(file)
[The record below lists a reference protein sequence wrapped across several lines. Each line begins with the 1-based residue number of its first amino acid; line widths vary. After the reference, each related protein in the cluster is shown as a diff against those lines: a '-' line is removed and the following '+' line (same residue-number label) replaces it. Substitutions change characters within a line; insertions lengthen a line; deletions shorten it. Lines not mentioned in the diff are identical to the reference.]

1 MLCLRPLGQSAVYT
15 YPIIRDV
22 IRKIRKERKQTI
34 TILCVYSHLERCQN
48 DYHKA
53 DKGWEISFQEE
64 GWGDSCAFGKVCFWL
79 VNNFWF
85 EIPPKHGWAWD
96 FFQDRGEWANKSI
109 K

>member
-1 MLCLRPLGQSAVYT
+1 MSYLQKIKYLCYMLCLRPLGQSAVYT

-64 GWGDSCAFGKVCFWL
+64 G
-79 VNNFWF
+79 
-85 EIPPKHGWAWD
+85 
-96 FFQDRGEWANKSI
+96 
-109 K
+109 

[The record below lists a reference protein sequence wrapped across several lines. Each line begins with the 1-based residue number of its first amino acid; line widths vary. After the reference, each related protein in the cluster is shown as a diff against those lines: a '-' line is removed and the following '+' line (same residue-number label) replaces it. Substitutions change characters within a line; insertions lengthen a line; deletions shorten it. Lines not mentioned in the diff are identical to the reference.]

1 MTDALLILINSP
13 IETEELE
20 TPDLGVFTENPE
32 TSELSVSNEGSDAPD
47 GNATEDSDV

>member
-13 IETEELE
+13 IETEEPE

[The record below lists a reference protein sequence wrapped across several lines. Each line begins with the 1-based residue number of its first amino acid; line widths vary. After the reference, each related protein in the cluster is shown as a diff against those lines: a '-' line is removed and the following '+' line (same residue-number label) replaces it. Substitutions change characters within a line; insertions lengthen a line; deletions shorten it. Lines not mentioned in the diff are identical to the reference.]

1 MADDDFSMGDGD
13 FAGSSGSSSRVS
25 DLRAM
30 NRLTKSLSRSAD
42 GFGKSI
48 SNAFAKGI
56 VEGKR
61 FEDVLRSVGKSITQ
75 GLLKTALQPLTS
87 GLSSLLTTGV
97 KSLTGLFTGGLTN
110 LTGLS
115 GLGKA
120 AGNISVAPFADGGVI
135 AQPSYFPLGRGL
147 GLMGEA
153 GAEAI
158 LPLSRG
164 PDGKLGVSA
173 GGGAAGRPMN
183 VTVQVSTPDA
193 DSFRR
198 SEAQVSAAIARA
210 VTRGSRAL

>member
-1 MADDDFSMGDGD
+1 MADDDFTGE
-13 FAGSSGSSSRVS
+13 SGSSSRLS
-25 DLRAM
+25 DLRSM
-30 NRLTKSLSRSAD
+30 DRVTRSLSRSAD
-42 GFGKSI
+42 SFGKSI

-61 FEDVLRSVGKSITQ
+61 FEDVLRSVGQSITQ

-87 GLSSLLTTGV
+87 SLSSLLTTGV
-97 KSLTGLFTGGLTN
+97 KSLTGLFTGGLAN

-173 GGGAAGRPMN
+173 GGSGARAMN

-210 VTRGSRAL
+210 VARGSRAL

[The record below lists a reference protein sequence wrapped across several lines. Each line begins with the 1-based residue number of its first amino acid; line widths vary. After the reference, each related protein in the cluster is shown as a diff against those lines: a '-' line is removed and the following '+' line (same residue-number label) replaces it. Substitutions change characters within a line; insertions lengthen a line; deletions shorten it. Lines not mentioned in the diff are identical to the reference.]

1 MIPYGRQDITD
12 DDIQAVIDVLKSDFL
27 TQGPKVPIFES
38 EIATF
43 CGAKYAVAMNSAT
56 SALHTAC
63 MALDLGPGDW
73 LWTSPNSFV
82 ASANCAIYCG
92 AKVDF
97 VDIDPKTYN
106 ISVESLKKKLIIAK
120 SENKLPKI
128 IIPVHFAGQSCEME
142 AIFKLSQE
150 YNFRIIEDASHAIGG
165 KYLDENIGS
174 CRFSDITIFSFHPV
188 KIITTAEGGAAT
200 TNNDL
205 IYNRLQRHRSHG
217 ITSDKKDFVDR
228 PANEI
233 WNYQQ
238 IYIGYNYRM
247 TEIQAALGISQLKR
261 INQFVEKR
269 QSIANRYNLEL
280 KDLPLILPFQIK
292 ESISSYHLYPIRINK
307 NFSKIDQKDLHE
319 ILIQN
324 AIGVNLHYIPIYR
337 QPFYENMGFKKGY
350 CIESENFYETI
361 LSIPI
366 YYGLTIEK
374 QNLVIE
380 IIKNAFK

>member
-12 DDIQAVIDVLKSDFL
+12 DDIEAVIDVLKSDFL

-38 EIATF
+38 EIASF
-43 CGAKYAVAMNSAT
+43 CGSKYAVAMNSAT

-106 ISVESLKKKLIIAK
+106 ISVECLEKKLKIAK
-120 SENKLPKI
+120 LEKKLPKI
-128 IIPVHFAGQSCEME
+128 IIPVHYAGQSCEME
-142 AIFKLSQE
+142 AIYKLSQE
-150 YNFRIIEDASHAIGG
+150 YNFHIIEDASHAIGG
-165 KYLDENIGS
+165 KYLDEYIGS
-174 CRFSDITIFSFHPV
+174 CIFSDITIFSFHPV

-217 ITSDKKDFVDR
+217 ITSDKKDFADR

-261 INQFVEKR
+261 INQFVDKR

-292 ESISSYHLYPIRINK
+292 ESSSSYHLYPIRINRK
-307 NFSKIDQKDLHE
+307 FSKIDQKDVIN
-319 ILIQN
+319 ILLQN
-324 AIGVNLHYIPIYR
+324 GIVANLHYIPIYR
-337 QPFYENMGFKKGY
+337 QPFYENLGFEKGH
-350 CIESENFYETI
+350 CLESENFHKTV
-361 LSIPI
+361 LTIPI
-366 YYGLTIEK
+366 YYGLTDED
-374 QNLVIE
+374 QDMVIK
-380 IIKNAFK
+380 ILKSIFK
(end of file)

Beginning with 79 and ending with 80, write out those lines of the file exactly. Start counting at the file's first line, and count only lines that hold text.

-210 VTRGSRAL
+210 VARGSRAL